By Shira Kipnees ’15Staff Writer

Andrew M. Rouse ’49 gave a talk about his time working under President Richard Nixon and his role in helping to create the modern presidency in the Schnader Theatre in the Roschel Performing Arts Center last Wednesday, Jan. 29. Rouse is a former trustee of the College and is the founder of an endowed scholarship, the Rouse Scholarship.

The talk, which was filmed by C-SPAN, was part of a Nixon Legacy Forum and was titled “Creation of the Modern Presidency.” This series is meant to examine various foreign and domestic policy initiatives of the Nixon administration.

Rouse, who majored in history at F&M, described his time on the Ash Council—so-called because of its chairman, Roy Ash, president of Litton Industries in California and a notable fundraiser for Nixon—and how Rouse and his colleagues helped to reorganize the federal government.

Other members of the Ash Council included George Baker, dean of Harvard Business School; John Connally, three-term governor of Texas, who would later become Nixon’s Secretary of the Treasury; Fred Kappel, chairman of AT&T; Dick Paget, president of Cresap, McCormick and Paget; and Walter Thayer, president of Whitney Communications.

Rouse first entered government service as the head of strategic analysis in the former Bureau of the Budget. By 1969, he explained, the federal government had become very factional, with Cabinet members frequently making policy decisions without consulting the president.

“Over the years, a lot of conflicts arose between the departments because they were doing a lot of similar things but there were also a lot of conflicting ideas,” Rouse said. “The Bureau of the Budget was supposed to be purely for the budget, but it also did some legislative work. The President needed a staff that would allow him to carry out all the functions.”

The Ash Council had the goal to consolidate agencies in to organizations that made sense, and for departments to operate based on what they needed to do rather than on personalities. The council would often meet in Washington, D.C. or California and it would brief Nixon on its progress. Rouse said the meetings typically lasted all day and were frequently intense.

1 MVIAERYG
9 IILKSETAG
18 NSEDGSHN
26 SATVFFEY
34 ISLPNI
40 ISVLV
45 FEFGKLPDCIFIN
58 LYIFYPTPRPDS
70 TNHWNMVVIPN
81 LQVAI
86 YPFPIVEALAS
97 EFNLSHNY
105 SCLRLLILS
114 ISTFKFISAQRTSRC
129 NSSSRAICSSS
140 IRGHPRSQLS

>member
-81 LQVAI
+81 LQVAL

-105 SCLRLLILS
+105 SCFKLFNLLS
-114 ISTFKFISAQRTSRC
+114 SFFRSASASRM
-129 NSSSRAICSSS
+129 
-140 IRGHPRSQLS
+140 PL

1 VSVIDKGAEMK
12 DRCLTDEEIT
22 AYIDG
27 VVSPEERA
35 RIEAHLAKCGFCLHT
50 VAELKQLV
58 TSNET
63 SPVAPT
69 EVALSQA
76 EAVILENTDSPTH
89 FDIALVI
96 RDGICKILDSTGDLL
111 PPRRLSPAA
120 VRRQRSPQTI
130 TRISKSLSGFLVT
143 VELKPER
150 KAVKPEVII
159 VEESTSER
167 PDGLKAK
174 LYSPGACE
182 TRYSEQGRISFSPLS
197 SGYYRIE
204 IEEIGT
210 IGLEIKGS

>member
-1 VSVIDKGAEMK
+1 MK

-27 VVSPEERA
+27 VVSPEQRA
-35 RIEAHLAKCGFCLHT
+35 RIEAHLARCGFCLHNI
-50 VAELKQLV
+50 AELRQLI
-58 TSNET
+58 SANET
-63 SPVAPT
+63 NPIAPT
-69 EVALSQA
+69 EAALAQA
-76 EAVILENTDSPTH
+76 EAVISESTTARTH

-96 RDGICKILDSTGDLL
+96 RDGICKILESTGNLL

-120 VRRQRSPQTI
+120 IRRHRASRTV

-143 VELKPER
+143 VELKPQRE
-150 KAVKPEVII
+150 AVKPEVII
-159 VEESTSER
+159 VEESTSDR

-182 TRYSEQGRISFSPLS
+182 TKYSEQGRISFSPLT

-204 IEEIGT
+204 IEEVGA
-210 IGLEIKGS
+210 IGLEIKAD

Rouse also mentioned that the President was concerned about the future of the GOP and of politics, especially in the South, a historic bastion of Democratic support.

“When Nixon’s vice president, Spiro Agnew, resigned from the vice presidency, Nixon really wanted to pick Connolly as his vice president, but was told he couldn’t because Connolly switched parties and that wouldn’t work in a Democrat controlled Congress,” Rouse said.

After F&M, Rouse went to law school at Columbia University and began his career as a consultant with Arthur D. Little Company in Boston. After his time with the Council, Rouse went back to Arthur D. Little and later joined INA Corp. as executive vice president for strategic planning. He helped to integrate INA with Connecticut General Corp. to form CIGNA, one of the nation’s largest integrated insurance companies. Rouse has since retired from CIGNA, but still volunteers at the College, where he is a member of the Founders’ Society and a trustee emeritus who served from 1979 to 1994.

Rouse also created an endowed scholarship that bears his name, the Rouse Scholarship. Candidates for Rouse Scholarships—which cover tuition, books, and lab fees—must show significant leadership capability in areas such as the college houses, athletic teams, student government, musical or performing groups, fraternities and sororities, volunteer organizations, or student clubs. Successful candidates are expected to have achieved a cumulative grade point average of 3.4 or higher.

Junior Shira Kipnees is a staff writer. Her email is